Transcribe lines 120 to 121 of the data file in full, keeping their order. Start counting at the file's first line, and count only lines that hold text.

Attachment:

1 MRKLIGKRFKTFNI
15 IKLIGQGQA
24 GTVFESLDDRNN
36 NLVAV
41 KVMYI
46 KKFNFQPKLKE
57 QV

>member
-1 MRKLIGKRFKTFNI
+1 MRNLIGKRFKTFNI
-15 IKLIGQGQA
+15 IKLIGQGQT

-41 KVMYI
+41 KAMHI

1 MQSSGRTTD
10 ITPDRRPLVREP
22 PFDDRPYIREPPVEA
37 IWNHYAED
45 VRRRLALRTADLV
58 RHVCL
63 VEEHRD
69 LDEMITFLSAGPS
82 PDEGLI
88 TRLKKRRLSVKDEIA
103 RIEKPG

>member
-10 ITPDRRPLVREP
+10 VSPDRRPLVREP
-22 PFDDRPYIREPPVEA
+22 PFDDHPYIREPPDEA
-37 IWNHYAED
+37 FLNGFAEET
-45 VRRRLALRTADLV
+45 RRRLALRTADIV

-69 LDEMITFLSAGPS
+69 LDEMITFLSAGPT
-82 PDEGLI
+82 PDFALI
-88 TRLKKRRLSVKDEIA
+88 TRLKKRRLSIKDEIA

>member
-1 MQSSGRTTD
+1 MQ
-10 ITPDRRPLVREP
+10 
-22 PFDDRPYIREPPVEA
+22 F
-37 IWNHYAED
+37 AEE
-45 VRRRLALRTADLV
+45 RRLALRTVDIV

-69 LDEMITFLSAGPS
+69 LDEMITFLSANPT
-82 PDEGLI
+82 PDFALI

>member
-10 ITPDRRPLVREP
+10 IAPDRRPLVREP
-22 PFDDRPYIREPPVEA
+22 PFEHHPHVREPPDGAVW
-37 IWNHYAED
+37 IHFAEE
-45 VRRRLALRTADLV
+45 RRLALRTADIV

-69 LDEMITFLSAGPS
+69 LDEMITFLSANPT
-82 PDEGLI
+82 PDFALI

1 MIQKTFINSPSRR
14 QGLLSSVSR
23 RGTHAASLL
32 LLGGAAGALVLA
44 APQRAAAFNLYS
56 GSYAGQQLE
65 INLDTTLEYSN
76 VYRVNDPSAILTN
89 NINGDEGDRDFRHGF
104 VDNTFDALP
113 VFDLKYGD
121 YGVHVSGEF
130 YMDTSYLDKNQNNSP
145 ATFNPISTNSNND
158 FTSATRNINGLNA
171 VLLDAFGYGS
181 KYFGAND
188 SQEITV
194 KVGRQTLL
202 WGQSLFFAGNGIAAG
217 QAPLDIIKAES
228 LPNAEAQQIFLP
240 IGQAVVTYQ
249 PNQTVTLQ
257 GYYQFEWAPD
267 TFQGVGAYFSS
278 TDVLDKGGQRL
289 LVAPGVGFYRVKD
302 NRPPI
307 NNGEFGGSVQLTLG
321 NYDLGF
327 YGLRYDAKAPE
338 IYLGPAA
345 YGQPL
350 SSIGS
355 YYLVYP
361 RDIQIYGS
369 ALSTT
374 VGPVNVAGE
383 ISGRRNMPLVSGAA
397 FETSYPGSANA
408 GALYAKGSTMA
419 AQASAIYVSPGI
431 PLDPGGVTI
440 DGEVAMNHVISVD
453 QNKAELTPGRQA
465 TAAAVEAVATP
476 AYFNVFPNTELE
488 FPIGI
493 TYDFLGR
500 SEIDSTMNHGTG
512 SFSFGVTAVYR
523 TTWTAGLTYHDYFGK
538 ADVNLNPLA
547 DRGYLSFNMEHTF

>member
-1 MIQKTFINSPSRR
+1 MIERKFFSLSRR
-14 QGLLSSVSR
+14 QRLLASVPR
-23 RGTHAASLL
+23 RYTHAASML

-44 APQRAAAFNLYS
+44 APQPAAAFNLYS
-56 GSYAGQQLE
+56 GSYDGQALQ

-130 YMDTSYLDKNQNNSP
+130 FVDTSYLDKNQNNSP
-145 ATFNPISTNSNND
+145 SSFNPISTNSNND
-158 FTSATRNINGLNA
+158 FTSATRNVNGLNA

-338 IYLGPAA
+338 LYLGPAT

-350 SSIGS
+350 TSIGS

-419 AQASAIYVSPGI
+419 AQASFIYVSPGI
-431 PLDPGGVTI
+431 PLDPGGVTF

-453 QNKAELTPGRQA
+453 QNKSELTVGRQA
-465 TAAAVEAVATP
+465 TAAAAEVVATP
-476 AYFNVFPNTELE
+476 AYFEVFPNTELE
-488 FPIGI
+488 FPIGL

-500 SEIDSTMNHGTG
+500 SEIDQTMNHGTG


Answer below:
512 SFSFGVTAVYR
523 TTWTAGLTYHDYFGK